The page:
We know what happened to Madonna, who never left the limelight. But her coterie of male dancers - who worked so closely with her that the then-childless Madonna was like a mother to them - seemingly disappeared into the wind after a brief flurry of fame. The film is a role reversal, with six of the seven dancers (the last is shown through archival footage and family interviews) front and center on screen, while the Material Girl is a ghostly presence, seen in some clips but no recent footage. That was a conscious choice on the part of co-directors Reijer Zwaan and Ester Gould.
'We realized that whatever she would say, or if she would even appear, even if we wouldn’t want to, the film would shift towards her. Because she’s an attention-grabber. We didn’t want that to happen. It would be so much different,' says Zwaan. 'There wouldn’t be this freedom and there wouldn’t be this space for them to connect with each other, because they would connect to her.'
Instead, Zwaan and Gould focused on recruiting the dancers who brought the underground dance art of vogue to the MTV-watching masses and a provided a groundbreaking example for the gay rights movement.
'We wrote them all carefully written letters in which we explained what we set out to do. That we wanted to make a film about them and their lives and their experiences, and that this wouldn’t be a film about Madonna, but a film about what that special period of time had meant to them but also to a lot of other people. And also because of the AIDS epidemic in the early '90s, it was just a moment in time where it all happened together, and they became such an iconic group of people,' says Zwaan.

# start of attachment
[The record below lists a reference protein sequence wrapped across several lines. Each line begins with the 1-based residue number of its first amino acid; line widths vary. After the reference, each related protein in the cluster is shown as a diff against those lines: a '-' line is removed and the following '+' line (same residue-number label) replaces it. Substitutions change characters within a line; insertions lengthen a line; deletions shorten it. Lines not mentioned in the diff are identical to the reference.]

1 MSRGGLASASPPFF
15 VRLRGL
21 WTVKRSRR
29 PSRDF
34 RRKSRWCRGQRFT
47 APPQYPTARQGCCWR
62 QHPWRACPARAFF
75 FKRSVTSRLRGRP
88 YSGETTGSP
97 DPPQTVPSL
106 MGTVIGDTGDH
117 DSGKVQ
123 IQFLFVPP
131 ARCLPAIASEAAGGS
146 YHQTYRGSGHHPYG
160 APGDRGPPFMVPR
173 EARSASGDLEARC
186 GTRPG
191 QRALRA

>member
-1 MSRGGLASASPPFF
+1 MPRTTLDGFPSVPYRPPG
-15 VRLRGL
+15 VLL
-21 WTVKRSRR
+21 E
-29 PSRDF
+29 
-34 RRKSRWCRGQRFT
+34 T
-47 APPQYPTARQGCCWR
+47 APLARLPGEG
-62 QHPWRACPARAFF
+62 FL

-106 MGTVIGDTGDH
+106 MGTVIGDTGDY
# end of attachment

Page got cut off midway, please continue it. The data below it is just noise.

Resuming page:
Most of the dancers came on board right away, but a few were skeptical of the Dutch filmmakers’ intentions. In the aftermath of 'Madonna: Truth or Dare,' the 1991 black-and-white documentary that followed them on the 'Blond Ambition' tour, several of the dancers sued Madonna over invasion of privacy; others didn’t want to be the subject of a modern gossip flick. But Zwaan and Gould won them over, and always had in mind a film that focused more broadly on contextualizing the men within the times.
For the rest of the article and to buy tickets to the film/events visit: www.freep.com
'Strike a Pose'
7:30 p.m. Sat 01 April., Detroit Film Theatre at the Detroit Institute of Arts.
4 p.m. Sun 02 Apr., Emagine Royal Oak.
After the films: On Saturday, Jose Gutierez Xtravaganza talks to the Free Press’ Ashley Woods, and demonstrates voguing. On Sunday, he chats with Free Press style columnist Georgea Kovanis.
Voguing Workshop With Jose Xtravaganza
1 p.m. Sun 02 Apr.
Boll YMCA, 1401 Broadway St., Detroit.
Says Extravaganza about the workshop: 'Know that there’s no experience necessary. We’re going to find your inner performance artist. Everyone has one. You don’t need a technique because voguing is a feeling. It’s not something where you need to study 12 years of professional ballet or anything. It was created out of emotion and out of movement and out of feeling, and we all have that.'